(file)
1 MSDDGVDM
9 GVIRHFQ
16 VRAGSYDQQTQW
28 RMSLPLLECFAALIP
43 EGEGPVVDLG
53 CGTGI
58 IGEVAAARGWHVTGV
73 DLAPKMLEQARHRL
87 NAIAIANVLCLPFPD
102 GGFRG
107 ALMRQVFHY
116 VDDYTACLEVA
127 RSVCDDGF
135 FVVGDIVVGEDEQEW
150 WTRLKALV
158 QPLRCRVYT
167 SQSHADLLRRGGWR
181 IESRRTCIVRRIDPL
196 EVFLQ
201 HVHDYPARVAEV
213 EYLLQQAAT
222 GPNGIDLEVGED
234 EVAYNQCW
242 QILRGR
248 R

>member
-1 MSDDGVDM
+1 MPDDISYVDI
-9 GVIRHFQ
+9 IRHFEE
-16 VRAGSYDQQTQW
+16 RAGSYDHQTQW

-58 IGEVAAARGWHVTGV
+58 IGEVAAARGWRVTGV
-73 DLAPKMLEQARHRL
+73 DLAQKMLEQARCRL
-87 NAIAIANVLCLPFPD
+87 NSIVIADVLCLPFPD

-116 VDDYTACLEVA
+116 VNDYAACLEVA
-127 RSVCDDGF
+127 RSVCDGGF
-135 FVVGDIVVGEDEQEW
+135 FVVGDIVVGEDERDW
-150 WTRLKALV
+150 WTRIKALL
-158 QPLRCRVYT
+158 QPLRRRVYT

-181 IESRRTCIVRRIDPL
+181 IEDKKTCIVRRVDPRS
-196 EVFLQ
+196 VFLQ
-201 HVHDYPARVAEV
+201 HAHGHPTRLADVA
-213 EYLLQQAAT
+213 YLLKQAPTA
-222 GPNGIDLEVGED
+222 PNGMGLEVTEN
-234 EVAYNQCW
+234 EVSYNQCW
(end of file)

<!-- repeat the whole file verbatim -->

1 MSDDGVDM
9 GVIRHFQ
16 VRAGSYDQQTQW
28 RMSLPLLECFAALIP
43 EGEGPVVDLG
53 CGTGI
58 IGEVAAARGWHVTGV
73 DLAPKMLEQARHRL
87 NAIAIANVLCLPFPD
102 GGFRG
107 ALMRQVFHY
116 VDDYTACLEVA
127 RSVCDDGF
135 FVVGDIVVGEDEQEW
150 WTRLKALV
158 QPLRCRVYT
167 SQSHADLLRRGGWR
181 IESRRTCIVRRIDPL
196 EVFLQ
201 HVHDYPARVAEV
213 EYLLQQAAT
222 GPNGIDLEVGED
234 EVAYNQCW
242 QILRGR
248 R

>member
-1 MSDDGVDM
+1 MPDDISYVDI
-9 GVIRHFQ
+9 IRHFEE
-16 VRAGSYDQQTQW
+16 RAGSYDHQTQW

-58 IGEVAAARGWHVTGV
+58 IGEVAAARGWRVTGV
-73 DLAPKMLEQARHRL
+73 DLAQKMLEQARCRL
-87 NAIAIANVLCLPFPD
+87 NSIVIADVLCLPFPD

-116 VDDYTACLEVA
+116 VNDYAACLEVA
-127 RSVCDDGF
+127 RSVCDGGF
-135 FVVGDIVVGEDEQEW
+135 FVVGDIVVGEDERDW
-150 WTRLKALV
+150 WTRIKALL
-158 QPLRCRVYT
+158 QPLRRRVYT

-181 IESRRTCIVRRIDPL
+181 IEDKKTCIVRRVDPRS
-196 EVFLQ
+196 VFLQ
-201 HVHDYPARVAEV
+201 HAHGHPTRLADVA
-213 EYLLQQAAT
+213 YLLKQAPTA
-222 GPNGIDLEVGED
+222 PNGMGLEVTEN
-234 EVAYNQCW
+234 EVSYNQCW